In the days before prozone and the Premiership turned football from sport into entertainment, where even distinctly ordinary players at bang average clubs earn movie star wages, drive Lamborghinis and sh*g women several echelons above what they could realistically manage if they had a real job, there was a fella at Leeds nicknamed Zico, after the white Pele no less.
Born in Sheffield with a name more akin to a pork butcher than a professional footballer, Melvyn “Mel” Sterland started his career at Sheffield Wednesday where he worked under a holy trinity of Howard Wilkinson, Jack Charlton & Ron Atkinson. The flamboyant assassin Graham Souness then paid £800,000 to take him to Rangers to join their '80s version of Man City today - a collection of expensive imports.
Then in a move that drew a collective “meh” from Leeds fans, Howard Wilkinson brought him to the club in 1989 for £600,000 as part of a revolution that brought the glory days back to Elland Road.
Sterland was no show pony. He always looked a tad overweight, portly even, and in the first stages of hair loss, but gave 100% effort with a passion that bordered on psychotic.
He was capped once for England so his ability was unquestionable. Undoubtedly a man of the people, his autobiography entitled “Boozing, Betting & Brawling” bears testament to his personality.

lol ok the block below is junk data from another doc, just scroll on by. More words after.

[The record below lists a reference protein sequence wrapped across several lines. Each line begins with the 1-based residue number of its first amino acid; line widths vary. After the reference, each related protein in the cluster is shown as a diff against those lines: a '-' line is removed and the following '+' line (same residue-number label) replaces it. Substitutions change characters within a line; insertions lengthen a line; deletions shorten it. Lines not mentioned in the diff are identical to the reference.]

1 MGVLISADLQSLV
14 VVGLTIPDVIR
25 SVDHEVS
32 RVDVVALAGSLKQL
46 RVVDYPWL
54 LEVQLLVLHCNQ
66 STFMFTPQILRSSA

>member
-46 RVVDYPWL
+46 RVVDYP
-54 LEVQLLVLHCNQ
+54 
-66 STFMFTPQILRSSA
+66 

In his first season Sterland quickly established himself as a fan favourite scoring five goals in 42 league games from right back as Leeds won the Second Division after eight years out of the top flight.
In their first season back they finished a highly creditable 4th and in 1991/92 were crowned the last true champions. Zico contributed six goals in 31 league appearances, however Mel was sadly lost to the Premier League after an ankle injury in autumn 1992, after only three appearances.
Wilkinson had built a machine of a team, glamour provided by ex Chelsea left back Tony Dorigo, the heartbeat delivered by the fab four of Strachan, McAllister, Batty & Speed in midfield, goals from big Lee Chapman and rapier like Rod Wallace, solid centre halves in Fairclough and Whyte, a goalie with a great pedigree in John Lukic.
The essence of the team was Sterland, marauding down the wing, crunching into tackles and banging in free kicks from his thunderous right boot with force and velocity enough to beat two 'keepers.
Mel Sterland knew what it is to be Leeds and to do the Leeds salute. He was a true cult hero.